Music critic 

In the former Czechoslovakia, music critic Jiří Černý became popular for presenting what he referred to as Anti Disco. He traveled throughout the country, playing recorded music of forbidden artists and performers who sent him their records from abroad. His entire career is based on his ability to reject external political influences.

He was born on 25th February 1936 in Prague. After studying at Charles University he worked for a Czechoslovak sport magazine then as a culture editor for the magazine Young World (Mladý svět) before becoming a freelancer. In addition to his Anti Disco project, Černý became very popular as the creator of Czech radio's first music chart called Twelve on a Swing (Dvanáct na houpačce). For example, Černý would put together an album of Karel Kryl or a selection of works by folk-rock duo Simon & Garfunkel. After the Velvet Revolution, he helped to create the Civic Forum and organised some of their demonstrations.

Černý is still dedicated to his profession. He writes newspaper columns, manages his own website, and hosts the oldies radio show, The Lonely Hearts Club of Sergeant Pepper.

I remain
The testimonies of people who were there.

The Faithful I Remain website captures authentic and unique testimonies from witnesses of Palach’s sacrifice and presents fascinating stories from people who were inescapably affected by political trials, Soviet occupation and the subsequent “normalization”.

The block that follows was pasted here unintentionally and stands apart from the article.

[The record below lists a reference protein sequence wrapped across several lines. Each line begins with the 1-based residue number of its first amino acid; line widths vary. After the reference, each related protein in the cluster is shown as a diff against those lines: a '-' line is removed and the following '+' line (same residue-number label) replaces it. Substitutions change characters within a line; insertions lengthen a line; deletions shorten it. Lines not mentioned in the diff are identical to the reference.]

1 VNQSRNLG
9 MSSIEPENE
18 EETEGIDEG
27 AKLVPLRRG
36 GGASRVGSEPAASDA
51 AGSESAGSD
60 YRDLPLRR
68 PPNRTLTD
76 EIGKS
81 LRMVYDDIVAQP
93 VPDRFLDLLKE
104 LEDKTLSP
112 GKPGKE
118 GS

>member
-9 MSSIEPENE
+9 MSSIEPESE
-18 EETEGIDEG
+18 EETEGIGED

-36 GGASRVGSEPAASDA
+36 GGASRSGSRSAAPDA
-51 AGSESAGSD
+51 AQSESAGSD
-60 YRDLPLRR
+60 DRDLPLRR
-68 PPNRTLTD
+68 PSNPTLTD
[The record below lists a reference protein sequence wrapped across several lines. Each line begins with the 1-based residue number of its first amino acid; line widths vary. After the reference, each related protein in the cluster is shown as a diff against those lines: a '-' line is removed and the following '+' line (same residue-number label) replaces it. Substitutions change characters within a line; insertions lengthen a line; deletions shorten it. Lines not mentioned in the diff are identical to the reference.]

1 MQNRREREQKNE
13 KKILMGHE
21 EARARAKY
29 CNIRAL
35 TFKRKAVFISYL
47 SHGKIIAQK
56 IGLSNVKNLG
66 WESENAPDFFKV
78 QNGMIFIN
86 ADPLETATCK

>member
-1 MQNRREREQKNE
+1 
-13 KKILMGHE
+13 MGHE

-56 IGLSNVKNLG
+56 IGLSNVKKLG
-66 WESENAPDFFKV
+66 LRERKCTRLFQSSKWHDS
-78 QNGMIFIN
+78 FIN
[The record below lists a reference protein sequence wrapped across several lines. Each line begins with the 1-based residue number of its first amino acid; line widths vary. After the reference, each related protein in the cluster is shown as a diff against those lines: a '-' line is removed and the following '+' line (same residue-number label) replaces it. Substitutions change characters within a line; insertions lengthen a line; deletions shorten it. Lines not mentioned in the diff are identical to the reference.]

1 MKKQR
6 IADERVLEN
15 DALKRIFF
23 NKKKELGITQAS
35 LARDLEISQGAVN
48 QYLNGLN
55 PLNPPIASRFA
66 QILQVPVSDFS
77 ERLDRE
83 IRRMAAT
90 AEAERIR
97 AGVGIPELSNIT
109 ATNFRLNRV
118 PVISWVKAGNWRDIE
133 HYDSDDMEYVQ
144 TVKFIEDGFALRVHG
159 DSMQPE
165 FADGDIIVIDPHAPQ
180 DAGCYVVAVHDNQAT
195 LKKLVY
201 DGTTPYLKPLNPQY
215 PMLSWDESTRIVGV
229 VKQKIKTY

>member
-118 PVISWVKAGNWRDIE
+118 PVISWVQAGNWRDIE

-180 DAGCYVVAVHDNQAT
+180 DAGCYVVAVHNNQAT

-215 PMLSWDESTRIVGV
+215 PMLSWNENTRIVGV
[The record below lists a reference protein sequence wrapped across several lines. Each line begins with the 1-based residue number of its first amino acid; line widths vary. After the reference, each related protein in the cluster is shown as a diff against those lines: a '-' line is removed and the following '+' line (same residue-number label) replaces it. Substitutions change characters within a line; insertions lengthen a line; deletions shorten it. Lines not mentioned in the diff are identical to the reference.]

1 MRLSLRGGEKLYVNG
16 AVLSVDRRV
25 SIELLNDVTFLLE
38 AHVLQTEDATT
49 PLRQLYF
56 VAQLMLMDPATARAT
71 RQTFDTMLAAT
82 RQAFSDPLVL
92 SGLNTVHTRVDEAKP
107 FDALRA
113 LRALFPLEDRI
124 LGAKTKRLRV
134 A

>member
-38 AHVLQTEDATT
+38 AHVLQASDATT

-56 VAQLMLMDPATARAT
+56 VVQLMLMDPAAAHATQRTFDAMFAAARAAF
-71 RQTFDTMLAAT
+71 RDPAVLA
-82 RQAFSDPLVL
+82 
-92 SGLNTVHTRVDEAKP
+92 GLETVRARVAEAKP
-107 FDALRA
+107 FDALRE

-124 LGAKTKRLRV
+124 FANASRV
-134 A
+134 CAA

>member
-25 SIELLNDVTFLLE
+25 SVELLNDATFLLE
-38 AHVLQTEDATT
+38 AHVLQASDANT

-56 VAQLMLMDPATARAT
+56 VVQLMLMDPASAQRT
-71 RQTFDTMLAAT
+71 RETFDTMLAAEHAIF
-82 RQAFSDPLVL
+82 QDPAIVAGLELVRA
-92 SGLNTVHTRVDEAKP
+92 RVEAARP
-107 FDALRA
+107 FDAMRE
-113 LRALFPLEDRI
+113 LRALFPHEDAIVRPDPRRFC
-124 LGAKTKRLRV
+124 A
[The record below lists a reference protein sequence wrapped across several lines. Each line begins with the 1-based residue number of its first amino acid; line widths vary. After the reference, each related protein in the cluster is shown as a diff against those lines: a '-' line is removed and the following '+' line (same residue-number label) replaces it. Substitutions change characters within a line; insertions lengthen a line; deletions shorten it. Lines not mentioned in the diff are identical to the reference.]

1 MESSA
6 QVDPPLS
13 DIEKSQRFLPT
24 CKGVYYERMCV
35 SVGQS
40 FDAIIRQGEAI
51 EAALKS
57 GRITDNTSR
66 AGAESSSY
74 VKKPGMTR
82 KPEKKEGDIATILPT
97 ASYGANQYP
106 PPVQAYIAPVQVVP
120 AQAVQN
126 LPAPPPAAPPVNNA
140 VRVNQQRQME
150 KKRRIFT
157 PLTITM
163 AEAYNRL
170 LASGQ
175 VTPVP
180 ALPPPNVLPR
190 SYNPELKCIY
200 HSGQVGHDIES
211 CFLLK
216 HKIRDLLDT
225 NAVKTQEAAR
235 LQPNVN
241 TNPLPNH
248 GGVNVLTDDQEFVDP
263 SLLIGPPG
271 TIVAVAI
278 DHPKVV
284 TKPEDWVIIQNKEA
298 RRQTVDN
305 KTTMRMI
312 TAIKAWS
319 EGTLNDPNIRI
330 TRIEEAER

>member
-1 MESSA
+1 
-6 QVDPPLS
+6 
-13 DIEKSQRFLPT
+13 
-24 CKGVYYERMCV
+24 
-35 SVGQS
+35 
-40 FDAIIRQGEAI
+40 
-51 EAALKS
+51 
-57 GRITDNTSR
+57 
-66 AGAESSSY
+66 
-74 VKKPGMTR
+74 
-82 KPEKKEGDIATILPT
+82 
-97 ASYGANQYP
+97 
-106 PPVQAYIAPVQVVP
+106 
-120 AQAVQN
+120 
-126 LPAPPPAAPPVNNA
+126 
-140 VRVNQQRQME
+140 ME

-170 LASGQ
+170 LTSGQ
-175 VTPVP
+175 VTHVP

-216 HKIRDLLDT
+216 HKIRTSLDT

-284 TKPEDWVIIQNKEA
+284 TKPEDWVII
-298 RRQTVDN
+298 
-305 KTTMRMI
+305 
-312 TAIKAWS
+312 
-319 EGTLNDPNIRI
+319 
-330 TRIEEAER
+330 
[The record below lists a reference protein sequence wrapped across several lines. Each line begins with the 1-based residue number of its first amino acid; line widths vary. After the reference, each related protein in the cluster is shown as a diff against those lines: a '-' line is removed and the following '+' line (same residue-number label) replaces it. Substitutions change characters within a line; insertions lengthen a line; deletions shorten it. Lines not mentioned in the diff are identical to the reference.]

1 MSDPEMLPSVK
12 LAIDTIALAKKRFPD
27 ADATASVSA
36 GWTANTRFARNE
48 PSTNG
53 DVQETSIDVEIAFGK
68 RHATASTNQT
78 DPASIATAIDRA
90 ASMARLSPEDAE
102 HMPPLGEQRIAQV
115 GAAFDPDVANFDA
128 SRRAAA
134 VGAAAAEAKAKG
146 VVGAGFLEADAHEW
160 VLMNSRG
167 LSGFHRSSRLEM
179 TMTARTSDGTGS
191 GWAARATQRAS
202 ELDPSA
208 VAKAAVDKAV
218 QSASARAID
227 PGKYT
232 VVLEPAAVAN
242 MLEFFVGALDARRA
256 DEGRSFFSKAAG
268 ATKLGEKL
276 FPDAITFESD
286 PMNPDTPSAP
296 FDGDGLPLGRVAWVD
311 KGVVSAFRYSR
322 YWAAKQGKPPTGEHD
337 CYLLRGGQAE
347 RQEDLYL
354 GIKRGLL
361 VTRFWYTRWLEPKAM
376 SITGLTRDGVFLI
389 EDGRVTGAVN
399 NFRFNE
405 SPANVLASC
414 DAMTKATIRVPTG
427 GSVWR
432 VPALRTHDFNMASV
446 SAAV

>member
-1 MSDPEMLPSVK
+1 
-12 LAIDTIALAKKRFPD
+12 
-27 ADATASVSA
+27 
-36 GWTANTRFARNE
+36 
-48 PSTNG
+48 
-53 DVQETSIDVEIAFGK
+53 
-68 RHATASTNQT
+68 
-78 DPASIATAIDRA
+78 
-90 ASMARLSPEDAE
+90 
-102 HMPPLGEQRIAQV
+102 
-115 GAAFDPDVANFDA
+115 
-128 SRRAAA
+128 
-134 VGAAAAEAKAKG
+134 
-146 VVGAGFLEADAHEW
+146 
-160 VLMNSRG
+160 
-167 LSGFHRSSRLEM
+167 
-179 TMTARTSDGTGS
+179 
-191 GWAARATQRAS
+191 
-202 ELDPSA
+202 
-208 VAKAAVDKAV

We invited publicly known figures to share their recollections of an historic and challenging time, resulting in a series of interviews full of intimate memories, experiences and impressions that illustrate critical turning points in the period of Communist rule.

The website was created by 2FRESH for HBO Europe s. r. o. to support the Burning Bush, a three-part drama from world-renowned Polish director Agnieszka Holland.The project was completed with assistance from the Prague City Council and Mayor of Prague MUDr. Bohuslav Svoboda.


HBO Europe's three-part drama Burning Bush, directed by world-renowned Polish filmmaker Agnieszka Holland, premiered on the HBO film channel on 27th January 2013.

Both the most extensive and ambitious project in the history of HBO Europe, the film recalls a period of Czech modern history which had been ignored in Czech cinema until now.

The film begins with the reconstruction of the shocking act of Jan Palach, who set himself on fire on 16 January 1969 in protest against the Soviet occupation

The story follows the young lawyer who represents Jan Palach’s mother against an influential Communist official and serves to describe the transformation of the Czechoslovak society at the time – from the silent protest culminating at Palach’s burial to growing resignation and the upcoming period of “normalization.”

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